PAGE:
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Rocker Kid Rock is set to receive the Detroit branch of the NAACP’s Great Expectations Award at this year’s annual fundraiser dinner, but many supporters aren’t happy with the selection and plan to boycott.

Many longtime supporters say the eccentric rap/rocker doesn’t represent the civil rights group’s mission and plan to avoid the May 1 fundraiser.

Those that oppose are mainly sighting Rock’s use of Confederate flags during his live stage performances.

The rocker has cited in the past the use of the Rebel flag stands for, “Southern Rock N Roll.”

“It’s a slap in the face for anyone who fought for civil rights in this country,” Adolph Mongo, a longtime political consultant and head of Detroiters for Progress, tells the Detroit News. “It’s a symbol of hatred and bigotry.”

Donnell R. White, interim executive director of the Detroit Branch NAACP defended their honoring of Kid Rock in a statement that reads:

“Kid Rock … has consistently lifted up the Great Expectations of many persons … concerning the future of the city.”

Kid Rock has yet to comment.

In related news, the NAACP is also being criticized by a number of groups over Friday night’s 42nd Annual NAACP Image Awards lineup, which includes rappers, Jay-Z, Kanye West, Nicky Minaj and Diddy-Dirty Money.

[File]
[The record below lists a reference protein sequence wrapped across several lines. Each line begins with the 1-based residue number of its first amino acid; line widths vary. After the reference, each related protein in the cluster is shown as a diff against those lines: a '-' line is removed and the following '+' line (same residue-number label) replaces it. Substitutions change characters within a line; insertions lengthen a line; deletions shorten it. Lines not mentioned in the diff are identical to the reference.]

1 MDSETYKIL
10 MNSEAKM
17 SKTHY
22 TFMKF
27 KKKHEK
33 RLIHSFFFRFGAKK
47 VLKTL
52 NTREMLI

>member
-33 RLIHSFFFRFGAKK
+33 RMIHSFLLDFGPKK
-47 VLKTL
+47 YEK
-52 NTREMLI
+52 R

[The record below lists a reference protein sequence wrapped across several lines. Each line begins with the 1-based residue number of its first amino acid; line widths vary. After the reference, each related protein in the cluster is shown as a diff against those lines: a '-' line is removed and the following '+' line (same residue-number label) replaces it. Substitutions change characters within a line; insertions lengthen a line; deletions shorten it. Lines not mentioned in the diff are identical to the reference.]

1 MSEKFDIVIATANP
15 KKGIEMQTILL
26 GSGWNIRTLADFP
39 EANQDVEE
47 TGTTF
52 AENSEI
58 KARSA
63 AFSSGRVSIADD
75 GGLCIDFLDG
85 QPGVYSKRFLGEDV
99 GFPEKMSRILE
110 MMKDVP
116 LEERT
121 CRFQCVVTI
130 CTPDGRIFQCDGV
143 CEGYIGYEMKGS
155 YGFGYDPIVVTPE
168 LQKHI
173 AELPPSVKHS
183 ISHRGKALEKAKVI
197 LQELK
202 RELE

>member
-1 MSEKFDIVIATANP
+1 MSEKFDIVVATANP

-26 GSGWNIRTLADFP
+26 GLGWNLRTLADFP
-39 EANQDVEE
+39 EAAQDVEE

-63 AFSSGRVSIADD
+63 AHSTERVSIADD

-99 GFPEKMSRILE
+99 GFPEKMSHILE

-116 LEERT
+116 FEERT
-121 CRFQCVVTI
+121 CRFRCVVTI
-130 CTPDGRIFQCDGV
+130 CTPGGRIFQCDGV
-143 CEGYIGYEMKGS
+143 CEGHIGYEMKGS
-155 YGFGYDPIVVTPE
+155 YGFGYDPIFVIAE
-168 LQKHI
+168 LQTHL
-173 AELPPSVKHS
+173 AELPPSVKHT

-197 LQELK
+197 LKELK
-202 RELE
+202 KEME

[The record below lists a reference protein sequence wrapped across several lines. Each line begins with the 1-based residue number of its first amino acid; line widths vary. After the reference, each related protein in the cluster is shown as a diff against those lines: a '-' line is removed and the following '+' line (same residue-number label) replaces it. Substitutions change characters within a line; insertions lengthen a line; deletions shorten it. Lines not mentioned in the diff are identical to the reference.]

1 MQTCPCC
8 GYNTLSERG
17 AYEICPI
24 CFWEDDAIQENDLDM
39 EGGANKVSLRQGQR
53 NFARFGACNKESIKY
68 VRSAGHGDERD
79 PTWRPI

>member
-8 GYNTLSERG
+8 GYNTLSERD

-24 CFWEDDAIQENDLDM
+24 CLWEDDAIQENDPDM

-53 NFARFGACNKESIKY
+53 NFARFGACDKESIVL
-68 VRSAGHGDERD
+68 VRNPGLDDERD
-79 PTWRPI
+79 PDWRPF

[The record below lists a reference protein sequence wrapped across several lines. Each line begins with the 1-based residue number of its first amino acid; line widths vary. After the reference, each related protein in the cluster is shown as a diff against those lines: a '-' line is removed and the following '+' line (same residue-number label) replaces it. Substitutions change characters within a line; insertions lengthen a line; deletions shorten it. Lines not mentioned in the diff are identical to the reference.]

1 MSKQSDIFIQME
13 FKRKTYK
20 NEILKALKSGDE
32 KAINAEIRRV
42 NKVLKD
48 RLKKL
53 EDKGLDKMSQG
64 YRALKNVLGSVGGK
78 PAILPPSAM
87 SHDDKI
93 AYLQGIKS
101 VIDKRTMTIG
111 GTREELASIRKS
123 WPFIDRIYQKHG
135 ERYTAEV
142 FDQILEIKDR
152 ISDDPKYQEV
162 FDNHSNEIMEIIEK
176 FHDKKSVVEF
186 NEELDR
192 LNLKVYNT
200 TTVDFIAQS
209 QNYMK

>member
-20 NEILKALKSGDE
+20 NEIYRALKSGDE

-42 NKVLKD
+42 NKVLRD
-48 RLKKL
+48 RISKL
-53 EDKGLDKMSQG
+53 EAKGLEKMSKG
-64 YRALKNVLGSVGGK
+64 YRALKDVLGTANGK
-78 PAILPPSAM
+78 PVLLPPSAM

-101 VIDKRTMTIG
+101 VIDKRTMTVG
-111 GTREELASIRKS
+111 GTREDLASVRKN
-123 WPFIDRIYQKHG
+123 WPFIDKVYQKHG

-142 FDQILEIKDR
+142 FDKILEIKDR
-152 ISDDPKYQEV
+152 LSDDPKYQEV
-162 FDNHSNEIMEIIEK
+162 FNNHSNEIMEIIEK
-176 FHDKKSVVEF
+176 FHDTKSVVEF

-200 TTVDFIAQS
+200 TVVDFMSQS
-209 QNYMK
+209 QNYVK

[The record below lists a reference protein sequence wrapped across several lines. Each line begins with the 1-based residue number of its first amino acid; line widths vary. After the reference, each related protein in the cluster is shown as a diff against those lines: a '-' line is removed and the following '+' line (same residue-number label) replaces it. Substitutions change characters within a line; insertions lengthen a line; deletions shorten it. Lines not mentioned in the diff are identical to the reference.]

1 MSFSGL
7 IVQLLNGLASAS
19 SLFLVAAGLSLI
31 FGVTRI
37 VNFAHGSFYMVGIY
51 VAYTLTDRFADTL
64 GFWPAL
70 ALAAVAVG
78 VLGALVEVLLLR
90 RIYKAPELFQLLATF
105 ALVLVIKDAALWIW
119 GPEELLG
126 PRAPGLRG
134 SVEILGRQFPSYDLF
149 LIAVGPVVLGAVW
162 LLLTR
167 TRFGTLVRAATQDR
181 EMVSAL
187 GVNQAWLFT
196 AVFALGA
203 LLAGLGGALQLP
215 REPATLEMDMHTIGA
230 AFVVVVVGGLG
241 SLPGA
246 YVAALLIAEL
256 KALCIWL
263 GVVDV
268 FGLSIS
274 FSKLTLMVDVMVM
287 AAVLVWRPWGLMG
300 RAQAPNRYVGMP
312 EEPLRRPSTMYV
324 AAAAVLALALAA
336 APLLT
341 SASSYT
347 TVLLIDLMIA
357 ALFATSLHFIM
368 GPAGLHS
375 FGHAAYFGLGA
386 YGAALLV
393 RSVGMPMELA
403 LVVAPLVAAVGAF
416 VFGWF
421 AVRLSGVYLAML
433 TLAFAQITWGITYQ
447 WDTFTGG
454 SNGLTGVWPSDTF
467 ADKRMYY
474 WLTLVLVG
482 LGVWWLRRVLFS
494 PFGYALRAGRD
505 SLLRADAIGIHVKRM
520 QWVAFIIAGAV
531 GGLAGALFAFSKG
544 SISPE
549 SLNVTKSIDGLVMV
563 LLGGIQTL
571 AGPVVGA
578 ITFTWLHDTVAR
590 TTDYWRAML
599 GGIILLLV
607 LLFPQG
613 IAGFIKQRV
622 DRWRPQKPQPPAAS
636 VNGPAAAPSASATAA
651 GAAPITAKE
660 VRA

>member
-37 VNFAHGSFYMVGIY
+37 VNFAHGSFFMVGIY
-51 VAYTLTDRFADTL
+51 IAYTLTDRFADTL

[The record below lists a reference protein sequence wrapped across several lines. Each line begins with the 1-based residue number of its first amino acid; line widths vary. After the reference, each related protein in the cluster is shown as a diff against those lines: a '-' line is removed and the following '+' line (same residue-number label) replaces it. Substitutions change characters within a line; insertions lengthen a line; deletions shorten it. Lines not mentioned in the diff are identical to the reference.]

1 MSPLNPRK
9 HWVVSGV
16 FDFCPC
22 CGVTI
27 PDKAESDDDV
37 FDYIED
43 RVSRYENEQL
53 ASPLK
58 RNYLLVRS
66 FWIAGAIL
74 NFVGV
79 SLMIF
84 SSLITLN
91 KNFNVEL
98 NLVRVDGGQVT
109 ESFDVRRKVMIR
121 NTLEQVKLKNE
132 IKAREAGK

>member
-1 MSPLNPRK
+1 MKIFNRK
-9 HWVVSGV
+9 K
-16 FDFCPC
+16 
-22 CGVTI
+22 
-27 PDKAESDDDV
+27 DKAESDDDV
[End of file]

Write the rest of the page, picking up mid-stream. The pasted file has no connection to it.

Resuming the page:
Rev. Delman Coates, senior pastor of the Mt. Ennon Baptist Church in Clinton, Maryland and his group, the Enough is Enough Campaign for Corporate Responsibility in Entertainment have protested lyrical content that glorifies or promotes violence. They have their sites set on the Image awards.

“It is unconscionable that the NAACP would sully its brand, squander its legacy, and take such a stand contrary to the aspirations and dreams of the mainstream of the African-American community,” says Coates of the lineup.

Joe Brown, president of the NAACP’s Pasadena-branch feels likewise and hopes the opposition will cause changes in the organization.

“I think the national office is going to review the policy of the nominees and the participants,” says Brown. “Hopefully this will eliminate inviting those whose lyrics are considered disdainful.”

NAACP officials have yet to comment on the lineup selection of the featured performers but defended the nominations in a statement:

“The nominees and the winners are selected by NAACP members. It’s a democratic process.”

Rev. Coates still is not buying it.

“While artists are free to produce their own art, it is not acceptable for public corporations and established civil right organizations to sanction the kinds of lyrics promoted by some of these artists.”

What do you think?

Are they overreacting or does the NAACP need to be held more accountable in situations like these?

Leave a comment.

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